Local Vehicle Fuel Consumption Has Dropped In

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Pacific Islands Development Program, East-West Center With Support From Center for Pacific Islands Studies, University of Hawai‘i

Credit reduction in trips, high prices, and fuel-efficient cars

By Gaynor Dumat-ol Daleno

HAGÅTÑA, Guam (Pacific Daily News, July 14, 2014) – As gasoline prices stayed close to $5 a gallon over the past few years, vehicle fuel consumption on Guam has dropped.

Last year, gasoline consumption dropped to 39.9 million gallons for regular grade, from 41.09 million gallons in 2010, data from the Guam Energy Office show.

Guam's current gasoline prices, at $4.98 for regular grade, match the record-high prices Guam residents experienced in March 2012 and February 2013, Pacific Daily News files show.

Consumer preferences for more fuel-efficient cars and motorists cutting back on trips are some of the main reasons why gasoline consumption on island has dipped, said Joseph Bradley, chief economist and a senior vice president at the Bank of Guam.

"If I were to venture a guess as to which of these has had the greatest impact, it would have to be more fuel-efficient vehicles -- continuing technological improvements for conventional gasoline engines, plus a growing proportion of hybrids on the roads and fewer pickup trucks as the primary means of transportation," Bradley said.

Some of the savings motorists would have gained by opting out of gas guzzlers were partially offset by fuel waste as a result of traffic congestion from ongoing road projects and ill-timed traffic signals, according to Bradley.

Guam's motorists are paying nearly double the price of gasoline they paid at the pumps several years ago. In 2005, gasoline on Guam cost as low as $2.78 a gallon, Pacific Daily News files show.

The hot summer months in the northern hemisphere always drive up fuel costs, Bradley said.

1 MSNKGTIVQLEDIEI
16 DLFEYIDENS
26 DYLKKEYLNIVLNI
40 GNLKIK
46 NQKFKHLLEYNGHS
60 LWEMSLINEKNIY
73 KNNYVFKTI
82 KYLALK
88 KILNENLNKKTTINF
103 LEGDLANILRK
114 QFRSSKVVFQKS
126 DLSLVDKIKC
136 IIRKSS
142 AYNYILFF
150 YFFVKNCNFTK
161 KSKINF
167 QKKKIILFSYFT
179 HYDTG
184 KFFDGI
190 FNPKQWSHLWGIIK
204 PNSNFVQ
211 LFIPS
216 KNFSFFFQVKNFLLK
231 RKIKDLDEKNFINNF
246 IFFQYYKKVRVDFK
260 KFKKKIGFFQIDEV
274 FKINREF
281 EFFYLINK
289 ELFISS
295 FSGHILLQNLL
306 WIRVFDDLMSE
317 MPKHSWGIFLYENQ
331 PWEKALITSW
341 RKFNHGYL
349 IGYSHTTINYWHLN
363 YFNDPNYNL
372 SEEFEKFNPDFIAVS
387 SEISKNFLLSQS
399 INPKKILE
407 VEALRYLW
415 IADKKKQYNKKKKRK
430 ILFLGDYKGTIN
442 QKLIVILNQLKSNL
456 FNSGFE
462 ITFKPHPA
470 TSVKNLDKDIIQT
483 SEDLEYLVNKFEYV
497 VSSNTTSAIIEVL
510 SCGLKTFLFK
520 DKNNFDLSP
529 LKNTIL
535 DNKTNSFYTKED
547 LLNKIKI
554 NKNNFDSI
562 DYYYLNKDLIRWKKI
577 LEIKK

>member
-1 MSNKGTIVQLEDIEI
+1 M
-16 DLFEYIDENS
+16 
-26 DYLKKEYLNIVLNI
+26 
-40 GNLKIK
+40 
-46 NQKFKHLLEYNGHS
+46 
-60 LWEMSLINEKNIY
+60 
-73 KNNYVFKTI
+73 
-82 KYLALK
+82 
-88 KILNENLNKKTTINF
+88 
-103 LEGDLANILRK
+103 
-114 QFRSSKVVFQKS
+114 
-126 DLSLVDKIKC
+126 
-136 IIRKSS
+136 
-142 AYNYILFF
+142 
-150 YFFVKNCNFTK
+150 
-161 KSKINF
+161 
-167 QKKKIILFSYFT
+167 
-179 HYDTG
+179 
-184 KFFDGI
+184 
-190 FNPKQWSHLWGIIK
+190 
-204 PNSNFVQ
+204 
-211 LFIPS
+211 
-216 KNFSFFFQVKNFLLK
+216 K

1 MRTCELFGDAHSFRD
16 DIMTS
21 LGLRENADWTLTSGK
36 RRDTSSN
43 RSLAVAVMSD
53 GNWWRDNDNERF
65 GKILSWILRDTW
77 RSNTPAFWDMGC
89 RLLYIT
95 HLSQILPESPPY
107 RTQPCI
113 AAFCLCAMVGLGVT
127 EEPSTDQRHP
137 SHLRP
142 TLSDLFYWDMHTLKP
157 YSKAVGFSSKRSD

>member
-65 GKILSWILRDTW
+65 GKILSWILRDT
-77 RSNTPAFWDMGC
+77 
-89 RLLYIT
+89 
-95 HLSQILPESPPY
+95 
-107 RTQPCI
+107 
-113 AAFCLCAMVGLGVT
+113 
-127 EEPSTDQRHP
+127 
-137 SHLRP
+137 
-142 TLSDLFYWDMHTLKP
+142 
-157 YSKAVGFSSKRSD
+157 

The turmoil in Iraq is having some effect, but it isn't the main cause, he said. Unrest in the Middle East more generally is raising the risk of oil shortages, Bradley said.

The brewing conflict between Shiites and Sunnis could affect a substantial proportion of the world's oil production for an indefinite period of time, he said.

There also is the conflict in Ukraine, through which some of the most important pipelines for gas from Russia to the rest of Europe pass, Bradley said. Add to that the continuing disruption of oil supplies from Nigeria, continued problems in Sudan and a blown pipeline in Egypt and another in Libya, "and you have set the stage for pricing tensions in the oil futures markets," Bradley said.

The decrease in gasoline use on Guam between 2010 and 2013 is still slight, at 3 percent, but the volume of gasoline used last year was 1.1 million gallons fewer compared to the total consumption three years earlier, Guam Energy Office data show.

The government of Guam collects 11 cents in "liquid fuel tax" for every gallon of gasoline sold.

Liquid fuel tax revenue decreased by 5 percent to $9.8 million in 2013 compared to a year earlier, and the decrease was primarily the result of a dip in aviation fuel tax collections rather than the gasoline, according to a government audit report released in April.

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